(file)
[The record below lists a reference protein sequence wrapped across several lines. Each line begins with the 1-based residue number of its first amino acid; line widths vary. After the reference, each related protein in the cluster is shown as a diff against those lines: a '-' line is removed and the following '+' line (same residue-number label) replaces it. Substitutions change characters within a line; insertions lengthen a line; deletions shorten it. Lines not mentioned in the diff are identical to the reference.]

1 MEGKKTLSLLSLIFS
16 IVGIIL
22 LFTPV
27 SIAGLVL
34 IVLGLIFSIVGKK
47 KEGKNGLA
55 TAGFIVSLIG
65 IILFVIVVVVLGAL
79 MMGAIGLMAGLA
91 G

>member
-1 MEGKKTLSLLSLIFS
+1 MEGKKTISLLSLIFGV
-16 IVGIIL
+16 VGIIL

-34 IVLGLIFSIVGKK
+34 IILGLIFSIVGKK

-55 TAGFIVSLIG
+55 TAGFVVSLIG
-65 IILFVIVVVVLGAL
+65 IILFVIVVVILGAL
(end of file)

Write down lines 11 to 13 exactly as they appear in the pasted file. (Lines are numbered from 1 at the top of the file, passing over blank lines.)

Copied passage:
91 G

>member
-1 MEGKKTLSLLSLIFS